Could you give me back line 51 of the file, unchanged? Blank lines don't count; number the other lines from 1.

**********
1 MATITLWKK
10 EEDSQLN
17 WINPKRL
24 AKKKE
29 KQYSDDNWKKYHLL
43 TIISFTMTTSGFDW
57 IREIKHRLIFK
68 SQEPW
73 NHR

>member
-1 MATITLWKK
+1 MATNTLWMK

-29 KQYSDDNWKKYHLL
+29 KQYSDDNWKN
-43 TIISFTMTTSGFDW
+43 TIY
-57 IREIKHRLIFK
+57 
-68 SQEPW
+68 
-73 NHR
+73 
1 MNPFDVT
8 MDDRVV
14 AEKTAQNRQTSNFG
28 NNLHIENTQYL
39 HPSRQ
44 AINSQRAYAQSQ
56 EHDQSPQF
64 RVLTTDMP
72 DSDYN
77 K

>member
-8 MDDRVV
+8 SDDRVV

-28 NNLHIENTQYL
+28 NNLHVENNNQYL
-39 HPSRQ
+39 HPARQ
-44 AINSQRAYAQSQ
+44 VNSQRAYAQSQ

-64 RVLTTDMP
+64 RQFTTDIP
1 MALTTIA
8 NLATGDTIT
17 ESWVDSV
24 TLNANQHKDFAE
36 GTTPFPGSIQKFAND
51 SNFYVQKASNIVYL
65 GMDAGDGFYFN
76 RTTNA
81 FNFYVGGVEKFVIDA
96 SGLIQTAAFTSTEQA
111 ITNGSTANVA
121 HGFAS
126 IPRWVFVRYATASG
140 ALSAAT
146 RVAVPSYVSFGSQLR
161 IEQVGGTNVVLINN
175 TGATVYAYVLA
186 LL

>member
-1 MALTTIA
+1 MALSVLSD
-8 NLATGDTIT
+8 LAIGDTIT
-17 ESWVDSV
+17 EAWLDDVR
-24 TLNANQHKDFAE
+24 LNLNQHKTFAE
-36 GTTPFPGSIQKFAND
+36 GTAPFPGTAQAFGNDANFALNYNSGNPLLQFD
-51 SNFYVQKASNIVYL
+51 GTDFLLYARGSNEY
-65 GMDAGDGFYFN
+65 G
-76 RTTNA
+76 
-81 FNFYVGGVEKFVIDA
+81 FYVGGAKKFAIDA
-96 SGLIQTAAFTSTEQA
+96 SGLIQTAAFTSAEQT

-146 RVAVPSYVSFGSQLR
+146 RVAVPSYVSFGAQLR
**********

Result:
76 RTTNA